Amy Pennington, Gannon Curran, Jesse Dawson and Colin Saunders thought this was sad too. And they wanted to do something about it. So they created ... Urban Garden Share. I think of it as a Craig's List especially for garden-oriented. The idea is to match garden space with helpful and knowledgeable gardeners, thus creating a harmonious union between the homeowner bewildered by the size of their latest garden project and the apartment/condo dweller longing for a chance to dig in the dirt.

Mind you, I'm still holding out for container gardening in one of the abandoned corners of my apartment building and the coming of (keep your fingers crossed kids!) the John and Summit P-Patch in 2010. But UGS is so ingenious that I just might be persuaded to participate, you know, while I'm waiting for everything else to pan out.

Thursday, April 2, 2009

On the Cheap: Green Workshops

The cherry trees are blooming, the days are getting longer, and Seattle is waking up from it's long winter's nap. (Now if only the weather would work with us...) All the eco organizations are feeling so frisky with the coming of spring that they're putting on a whole bunch of cheap and free workshops all at once.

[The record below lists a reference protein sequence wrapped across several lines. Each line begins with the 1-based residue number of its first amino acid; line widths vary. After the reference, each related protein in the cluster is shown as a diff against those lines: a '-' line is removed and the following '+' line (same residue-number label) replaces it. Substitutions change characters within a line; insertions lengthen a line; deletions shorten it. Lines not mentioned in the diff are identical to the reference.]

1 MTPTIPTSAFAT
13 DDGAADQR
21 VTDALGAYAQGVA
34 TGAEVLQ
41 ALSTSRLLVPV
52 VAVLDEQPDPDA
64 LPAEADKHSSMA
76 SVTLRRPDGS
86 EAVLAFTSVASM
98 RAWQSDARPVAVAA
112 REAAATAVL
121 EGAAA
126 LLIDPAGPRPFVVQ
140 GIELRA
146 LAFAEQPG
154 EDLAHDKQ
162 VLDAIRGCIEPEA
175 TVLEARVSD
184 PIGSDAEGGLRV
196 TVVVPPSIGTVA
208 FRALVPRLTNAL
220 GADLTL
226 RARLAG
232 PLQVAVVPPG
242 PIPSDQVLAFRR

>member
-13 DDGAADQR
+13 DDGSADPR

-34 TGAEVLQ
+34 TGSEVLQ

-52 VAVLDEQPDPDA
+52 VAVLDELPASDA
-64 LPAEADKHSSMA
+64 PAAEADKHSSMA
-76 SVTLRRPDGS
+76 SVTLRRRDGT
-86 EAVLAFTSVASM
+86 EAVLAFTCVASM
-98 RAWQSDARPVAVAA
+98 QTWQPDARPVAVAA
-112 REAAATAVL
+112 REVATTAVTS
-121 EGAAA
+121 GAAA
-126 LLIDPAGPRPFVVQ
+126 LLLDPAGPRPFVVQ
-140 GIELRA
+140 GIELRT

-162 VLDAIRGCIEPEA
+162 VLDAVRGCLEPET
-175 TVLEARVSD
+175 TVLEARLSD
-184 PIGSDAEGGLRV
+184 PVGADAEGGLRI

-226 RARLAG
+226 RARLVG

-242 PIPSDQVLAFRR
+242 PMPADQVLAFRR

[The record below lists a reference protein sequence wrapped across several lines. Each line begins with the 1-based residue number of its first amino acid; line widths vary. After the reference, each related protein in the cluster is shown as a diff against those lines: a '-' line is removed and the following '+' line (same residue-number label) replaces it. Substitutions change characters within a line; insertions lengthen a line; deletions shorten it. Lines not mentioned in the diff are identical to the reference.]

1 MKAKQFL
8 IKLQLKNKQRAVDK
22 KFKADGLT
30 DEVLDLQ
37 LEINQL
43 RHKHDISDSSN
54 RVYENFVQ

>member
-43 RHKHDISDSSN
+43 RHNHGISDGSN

Energy and the Built Environment Lecture Series courtesy of Shoreline Community College - April 9 / 16 / 23 / 30, Free
Four nights, nine speakers and fresh conversations about the roles of energy, technology and sustainability as they integrate with the existing and future built environments. It's free, but you should RSVP at their website to guarantee yourself a spot.

Stewardship Partners Rain Garden Workshop - April 23, Free
Learn how to grow your own run-off purifying, super absorbant rain garden.

Gigantic list of workshops and events, most of which are free or only $5 - WorldChanging Seattle
So many things to many! There was no way I could relist everything here, but I will put down a few of my favorites:

Bag Tax Vote Coming this Summer

Hey everybody, the bag tax is back!

Wednesday, April 1, 2009

PPUNC calls for a Pike/Pine Demolition Ban